Health infrastructure is also expanding in the private sector. Among the latest newcomers is the Sheikh Khalifa bin Zayed Al Nahyan hospital in Casablanca, opened in March 2015. The $100m project was developed as a public-private partnership (PPP) between the UAE’s Khalifa bin Zayed Al Nahyan Foundation and the Moroccan government. Extending over an area of 65,000 sq metres, the new hospital offers a bed capacity of 280 beds. As of end 2015, the hospital had already treated some 30,000 patients.
Private health care in Morocco has experienced some important changes in recent years, perhaps the most prominent of which is the 2014 reform granting investors, and not exclusively doctors, the right to establish private clinics. This move came on the back of evolving and rising demand for health care services, as well as limited capacity for the public sector to unilaterally meet these needs. The ultimate goal of the reform is to increase the number of health facilities across the country, thereby stimulating competition, promoting PPPs and ensuring access to quality health services.
Among the first investors to take advantage of this new opportunity was local insurance firm Saham Group, which has since acquired a handful of health facilities. These include Clinique Ghandi in Casablanca and the Mediterranean Centre for Cancer in Tangiers, as well as a stake in Casablanca’s Clinique Yasmine. The group is also investing in a new 200-bed hospital in Marrakech, expected to be completed in 2016.
Foreign investors have also come in to grab a share of the pie. In 2015 UAE-based Abraaj Group purchased majority stakes in two Moroccan private clinics, Al Kindy in Casablanca and Menara clinic in Marrakech, both entirely dedicated to oncology. Tasweek, another Emirati group, also announced its plans to invest Dh30bn (€2.8bn) in the medical tourism segment, including Marrakech Healthcare City, a $40m clinic and hotel complex currently under construction with a patient capacity of 5000. The firm has outlined similar projects for Tangiers, Agadir and Casablanca.
Medical Staff Shortage
Human resources represent one of the weaker links in Morocco’s health care system, which suffers from a shortage of medical staff and disproportionate geographical distribution, in the face of rising demand. The dearth of personnel has been attributed to a variety of causes, including an insufficient replacement rate – the number of employees working under the auspices of the Ministry of Health who reach retirement age is approximately 1500 departures each year – as well as lower numbers of new graduates, the lengthy durations of course work and outdated training methods.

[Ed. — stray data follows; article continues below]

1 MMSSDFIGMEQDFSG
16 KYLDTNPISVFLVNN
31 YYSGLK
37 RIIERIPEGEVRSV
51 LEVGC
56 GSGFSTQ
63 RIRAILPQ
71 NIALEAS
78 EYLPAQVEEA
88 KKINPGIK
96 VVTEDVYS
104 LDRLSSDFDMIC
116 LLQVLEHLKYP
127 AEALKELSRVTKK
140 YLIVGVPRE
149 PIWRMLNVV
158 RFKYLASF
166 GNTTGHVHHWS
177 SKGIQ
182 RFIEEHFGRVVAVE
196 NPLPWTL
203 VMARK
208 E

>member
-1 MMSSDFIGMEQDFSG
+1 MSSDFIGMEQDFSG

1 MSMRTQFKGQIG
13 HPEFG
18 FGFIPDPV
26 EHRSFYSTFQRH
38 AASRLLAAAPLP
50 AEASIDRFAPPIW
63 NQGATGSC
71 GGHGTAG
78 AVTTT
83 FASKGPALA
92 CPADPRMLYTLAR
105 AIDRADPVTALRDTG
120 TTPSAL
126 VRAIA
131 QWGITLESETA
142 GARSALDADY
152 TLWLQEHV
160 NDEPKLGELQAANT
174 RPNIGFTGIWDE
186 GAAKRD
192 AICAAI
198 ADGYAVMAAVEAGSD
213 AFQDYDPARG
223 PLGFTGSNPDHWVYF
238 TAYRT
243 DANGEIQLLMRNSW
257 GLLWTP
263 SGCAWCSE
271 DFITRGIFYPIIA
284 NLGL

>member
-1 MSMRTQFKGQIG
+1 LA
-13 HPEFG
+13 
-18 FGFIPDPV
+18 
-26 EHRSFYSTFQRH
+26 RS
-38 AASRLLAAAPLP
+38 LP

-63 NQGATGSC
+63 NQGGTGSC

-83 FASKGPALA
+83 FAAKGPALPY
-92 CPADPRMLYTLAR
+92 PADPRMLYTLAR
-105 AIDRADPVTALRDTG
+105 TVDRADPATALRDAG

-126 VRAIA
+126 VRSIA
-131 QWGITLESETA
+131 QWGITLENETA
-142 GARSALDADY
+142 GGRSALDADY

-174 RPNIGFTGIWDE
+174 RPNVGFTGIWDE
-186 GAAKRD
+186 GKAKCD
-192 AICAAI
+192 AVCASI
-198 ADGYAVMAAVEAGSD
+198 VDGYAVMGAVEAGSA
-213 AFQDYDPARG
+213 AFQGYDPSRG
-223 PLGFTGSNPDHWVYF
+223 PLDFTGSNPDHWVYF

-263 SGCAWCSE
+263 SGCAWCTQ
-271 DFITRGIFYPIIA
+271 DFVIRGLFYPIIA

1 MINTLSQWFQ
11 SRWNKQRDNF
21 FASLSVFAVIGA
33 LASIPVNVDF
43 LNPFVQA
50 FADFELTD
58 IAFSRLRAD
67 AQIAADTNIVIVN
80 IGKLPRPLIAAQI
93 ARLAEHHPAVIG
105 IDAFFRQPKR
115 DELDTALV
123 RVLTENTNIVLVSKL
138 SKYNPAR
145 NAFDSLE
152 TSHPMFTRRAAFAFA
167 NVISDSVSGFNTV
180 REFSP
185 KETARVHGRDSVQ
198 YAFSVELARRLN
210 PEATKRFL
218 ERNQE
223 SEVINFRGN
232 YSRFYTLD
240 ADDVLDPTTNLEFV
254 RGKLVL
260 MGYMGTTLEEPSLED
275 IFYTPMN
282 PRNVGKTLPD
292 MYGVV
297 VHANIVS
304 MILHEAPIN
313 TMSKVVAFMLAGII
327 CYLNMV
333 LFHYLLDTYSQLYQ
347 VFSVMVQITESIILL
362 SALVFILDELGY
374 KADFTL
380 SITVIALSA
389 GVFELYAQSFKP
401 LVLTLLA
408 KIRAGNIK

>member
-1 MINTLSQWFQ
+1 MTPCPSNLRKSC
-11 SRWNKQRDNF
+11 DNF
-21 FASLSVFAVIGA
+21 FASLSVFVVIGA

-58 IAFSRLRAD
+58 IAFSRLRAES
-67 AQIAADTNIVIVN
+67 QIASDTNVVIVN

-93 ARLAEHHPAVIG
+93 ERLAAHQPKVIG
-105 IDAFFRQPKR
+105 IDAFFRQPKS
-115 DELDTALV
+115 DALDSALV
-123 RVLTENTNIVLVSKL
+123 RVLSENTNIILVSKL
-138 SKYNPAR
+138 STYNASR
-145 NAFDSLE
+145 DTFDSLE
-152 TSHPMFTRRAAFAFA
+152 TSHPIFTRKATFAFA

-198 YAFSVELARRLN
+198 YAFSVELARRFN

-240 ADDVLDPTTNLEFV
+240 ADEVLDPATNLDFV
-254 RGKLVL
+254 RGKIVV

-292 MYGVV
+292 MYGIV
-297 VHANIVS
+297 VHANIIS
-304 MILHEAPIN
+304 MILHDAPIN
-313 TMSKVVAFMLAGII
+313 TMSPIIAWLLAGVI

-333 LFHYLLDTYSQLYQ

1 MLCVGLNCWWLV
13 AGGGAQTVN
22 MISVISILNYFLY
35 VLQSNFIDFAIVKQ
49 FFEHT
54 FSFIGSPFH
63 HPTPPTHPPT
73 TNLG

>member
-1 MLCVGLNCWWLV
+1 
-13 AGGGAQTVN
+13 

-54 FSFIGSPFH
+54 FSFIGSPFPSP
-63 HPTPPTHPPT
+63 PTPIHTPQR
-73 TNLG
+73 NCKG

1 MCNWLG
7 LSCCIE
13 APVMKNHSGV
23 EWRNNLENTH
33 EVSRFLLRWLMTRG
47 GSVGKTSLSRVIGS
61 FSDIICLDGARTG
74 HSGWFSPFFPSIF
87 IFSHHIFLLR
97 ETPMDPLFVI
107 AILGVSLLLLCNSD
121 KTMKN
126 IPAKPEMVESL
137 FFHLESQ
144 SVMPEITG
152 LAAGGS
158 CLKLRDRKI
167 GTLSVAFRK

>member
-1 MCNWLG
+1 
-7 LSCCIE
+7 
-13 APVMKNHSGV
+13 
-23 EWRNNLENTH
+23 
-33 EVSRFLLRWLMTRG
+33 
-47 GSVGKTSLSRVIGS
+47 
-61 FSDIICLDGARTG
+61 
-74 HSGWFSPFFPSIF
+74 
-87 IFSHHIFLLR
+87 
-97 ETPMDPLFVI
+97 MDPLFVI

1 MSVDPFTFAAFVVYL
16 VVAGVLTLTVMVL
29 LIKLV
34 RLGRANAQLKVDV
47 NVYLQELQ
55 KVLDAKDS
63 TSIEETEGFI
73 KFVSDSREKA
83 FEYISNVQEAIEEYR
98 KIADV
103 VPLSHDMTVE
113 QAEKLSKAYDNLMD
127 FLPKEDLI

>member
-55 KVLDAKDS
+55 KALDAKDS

In 2012 Morocco had 0.62 doctors for every 1000 inhabitants. Its target, however, is to reach one doctor for every 1000 inhabitants by 2020. To that end, under Vision 2020, the government has set itself the target of training 3300 doctors every year. However, with its current 900 doctors graduating annually from Morocco’s five public medical universities, the country still has some headway to make before it can meet its objective.
New schools to support the government’s ambitions to upgrade the sector’s human resources include the much-anticipated teaching facilities in Agadir and Tangiers. According to local media reports, works on Agadir’s medical school were 85% completed as of January 2016. Estimated at Dh315m (€28.9m) and financed by the Saudi Development Fund, the school should see its doors open on time for the 2017-18 academic year and have a student capacity of 4500.
On average, the number of doctors has increased by 4.7% annually since 2004. However, skilled staff positions elsewhere in the sector have fared worse: the number of nurses has progressed at a lower pace, growing by just 1.9% since 2004. While public training institutions have put approximately 3000 graduates in health-related professions such as nursing, obstetrics and midwifery on the market each year since 2013, their numbers still remain shy of their potential.
In a bid to make this sector more attractive, the country’s 23 public training institutions benefitted from a reform plan launched in 2014 that rebranded the previous Public Institution for Health Professions as the Higher Institute for Nursing and Health Techniques, at which post-graduate courses now available and the first masters programme is expected to start in 2017.
Broader health coverage and the gradual expansion of medical services bode well for the future of Morocco’s health care sector. The challenge that lies ahead, however, is to ensure even distribution of facilities and medical staff as demand for health services rises. An estimated 20% of the population lives more than 10 km away from a primary care centre. Lingering disparities between urban and rural populations will continue to hold back health indicators from evolving more rapidly if not effectively addressed, particularly in terms of maternal and child health care.
The cost of health care is another matter that requires further scrutiny. Household spending on health in Morocco remains high, with spending per capita in 2013 amounting to $195, driven largely by the high cost of medicine. It is likely to take some time before the impact on spending and consumption of the government’s medicine price reduction policy, introduced in 2013, becomes apparent. “Medicine costs have been reduced but achieving objectives is a ways off because prices still remain relatively high and generic drug consumption insufficient,” the WHO’s Souteyrand told OBG.